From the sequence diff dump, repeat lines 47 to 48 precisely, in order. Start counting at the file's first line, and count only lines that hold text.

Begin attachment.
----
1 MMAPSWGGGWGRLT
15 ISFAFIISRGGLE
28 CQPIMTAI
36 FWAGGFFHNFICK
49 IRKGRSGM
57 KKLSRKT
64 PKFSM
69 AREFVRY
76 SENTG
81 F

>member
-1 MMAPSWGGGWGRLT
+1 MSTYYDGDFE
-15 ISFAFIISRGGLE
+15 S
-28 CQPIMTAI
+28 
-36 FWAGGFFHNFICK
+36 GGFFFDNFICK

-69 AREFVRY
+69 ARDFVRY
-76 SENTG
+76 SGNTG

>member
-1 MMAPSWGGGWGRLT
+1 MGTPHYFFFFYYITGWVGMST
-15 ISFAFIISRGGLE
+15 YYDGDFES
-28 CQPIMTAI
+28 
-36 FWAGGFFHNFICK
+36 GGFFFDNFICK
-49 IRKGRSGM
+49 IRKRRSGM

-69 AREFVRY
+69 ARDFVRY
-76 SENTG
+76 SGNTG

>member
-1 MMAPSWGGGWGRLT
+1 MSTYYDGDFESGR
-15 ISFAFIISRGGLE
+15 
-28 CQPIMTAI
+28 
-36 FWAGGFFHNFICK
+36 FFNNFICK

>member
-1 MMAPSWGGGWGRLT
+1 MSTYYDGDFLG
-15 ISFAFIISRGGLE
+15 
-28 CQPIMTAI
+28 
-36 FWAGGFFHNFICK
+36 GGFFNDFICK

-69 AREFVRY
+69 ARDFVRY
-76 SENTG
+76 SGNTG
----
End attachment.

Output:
+36 FFNNFICK

>member